However AOC varies from 13 in Spain to 19 in Turkey and Malta, with the majority set at 14 and 15, various other laws revolve around ageas of parties involved, marriage, homosexuality, etc... Remember a great number of nations built their laws around the fact that having sex was geared towards having children and you can't have children until you've entered pubety. There fore there is nothing unatural about wanting to have sex with someone who is capable of reproducing.
There is of course a general condemnation of prepubescent abuse, which makes perfect sense.
Also the on going arguement of what effect blocking has, does it increase risk of non-actives offending or increase the chance. What exactly would the crime be? What benefit is there in such things, etc, etc, etc.
Also for me I'd prefer there to be more global alignment in tracking and prosecuting those creating the original images, as until the people are caught they can continue to abuse children. IMO blocking CP simply brushes the problem under the carpet and allows the masses to feel good that they're "doing something" whilst not doing anything at all.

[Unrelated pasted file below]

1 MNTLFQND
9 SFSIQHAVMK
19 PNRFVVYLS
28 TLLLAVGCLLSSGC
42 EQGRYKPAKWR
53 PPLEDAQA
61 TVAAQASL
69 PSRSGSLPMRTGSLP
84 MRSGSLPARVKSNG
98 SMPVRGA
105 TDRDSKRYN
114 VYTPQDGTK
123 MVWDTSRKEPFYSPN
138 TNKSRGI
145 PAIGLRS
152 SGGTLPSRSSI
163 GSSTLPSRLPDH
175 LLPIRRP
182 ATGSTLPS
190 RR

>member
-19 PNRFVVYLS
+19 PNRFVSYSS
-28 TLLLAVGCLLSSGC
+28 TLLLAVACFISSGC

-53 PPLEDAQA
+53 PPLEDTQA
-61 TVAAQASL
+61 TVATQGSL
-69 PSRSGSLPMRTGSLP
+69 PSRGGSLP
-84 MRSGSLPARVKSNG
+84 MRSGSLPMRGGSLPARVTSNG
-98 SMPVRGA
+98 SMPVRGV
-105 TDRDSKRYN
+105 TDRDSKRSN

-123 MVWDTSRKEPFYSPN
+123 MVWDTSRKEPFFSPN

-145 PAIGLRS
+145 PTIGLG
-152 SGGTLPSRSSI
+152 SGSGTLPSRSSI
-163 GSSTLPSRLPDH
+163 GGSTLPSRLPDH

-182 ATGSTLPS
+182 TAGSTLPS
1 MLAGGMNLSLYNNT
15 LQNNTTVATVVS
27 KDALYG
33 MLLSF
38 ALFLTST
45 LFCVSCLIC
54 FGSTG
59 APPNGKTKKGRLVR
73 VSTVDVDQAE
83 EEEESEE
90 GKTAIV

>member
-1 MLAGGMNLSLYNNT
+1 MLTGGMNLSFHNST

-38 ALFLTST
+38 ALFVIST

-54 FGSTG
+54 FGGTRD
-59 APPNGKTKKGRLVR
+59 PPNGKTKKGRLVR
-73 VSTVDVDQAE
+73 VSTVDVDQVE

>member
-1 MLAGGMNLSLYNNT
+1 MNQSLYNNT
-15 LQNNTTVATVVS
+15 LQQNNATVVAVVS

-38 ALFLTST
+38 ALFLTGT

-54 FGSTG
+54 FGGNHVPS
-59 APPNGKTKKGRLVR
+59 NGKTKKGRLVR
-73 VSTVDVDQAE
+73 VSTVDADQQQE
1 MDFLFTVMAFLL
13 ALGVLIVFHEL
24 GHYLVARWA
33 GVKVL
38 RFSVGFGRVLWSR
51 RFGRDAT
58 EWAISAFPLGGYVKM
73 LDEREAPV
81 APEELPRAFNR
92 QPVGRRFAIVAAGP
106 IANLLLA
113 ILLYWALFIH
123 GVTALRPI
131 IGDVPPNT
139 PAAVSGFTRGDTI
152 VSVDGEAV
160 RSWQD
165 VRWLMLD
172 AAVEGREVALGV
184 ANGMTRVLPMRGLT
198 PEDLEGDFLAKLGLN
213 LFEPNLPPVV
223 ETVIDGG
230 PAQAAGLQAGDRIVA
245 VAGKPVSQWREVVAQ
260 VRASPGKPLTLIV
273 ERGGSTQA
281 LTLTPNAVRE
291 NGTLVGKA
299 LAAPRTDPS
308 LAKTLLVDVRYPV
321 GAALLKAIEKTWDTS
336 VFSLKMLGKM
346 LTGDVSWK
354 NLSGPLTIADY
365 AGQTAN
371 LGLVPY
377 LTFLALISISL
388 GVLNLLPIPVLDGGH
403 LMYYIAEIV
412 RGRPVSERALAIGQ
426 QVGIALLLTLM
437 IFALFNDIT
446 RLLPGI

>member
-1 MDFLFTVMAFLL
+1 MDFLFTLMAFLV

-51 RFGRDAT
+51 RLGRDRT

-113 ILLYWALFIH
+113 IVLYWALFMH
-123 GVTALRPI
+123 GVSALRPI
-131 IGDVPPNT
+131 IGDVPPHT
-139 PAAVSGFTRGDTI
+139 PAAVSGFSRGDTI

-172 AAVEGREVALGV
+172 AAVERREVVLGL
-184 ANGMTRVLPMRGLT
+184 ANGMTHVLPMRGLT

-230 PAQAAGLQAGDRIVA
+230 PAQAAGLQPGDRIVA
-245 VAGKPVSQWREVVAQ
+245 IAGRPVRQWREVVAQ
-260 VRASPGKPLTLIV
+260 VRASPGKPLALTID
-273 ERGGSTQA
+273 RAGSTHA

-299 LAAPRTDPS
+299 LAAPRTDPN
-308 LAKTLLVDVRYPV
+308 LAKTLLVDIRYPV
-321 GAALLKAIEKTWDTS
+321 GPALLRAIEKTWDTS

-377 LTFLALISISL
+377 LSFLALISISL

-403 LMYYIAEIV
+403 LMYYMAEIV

The national interest in child welfare is easily seen in our lack of willingness to provide funding and support to social services and youth schemes, whilst sinking vast sums of money into policing and new systems. The new systems making it very offputting for an average person to want to invest energy in creating services for children. It's shown that a small amount of money in an area spent in engaging children and teenagers leads to a marked reduction in trouble and increase in attainment. But it doesn't win the same headlines that policing does.
Brush the troubles under the carpet and hope they go away whilst nabbing some low hanging fruit is the policy of Britain and its people.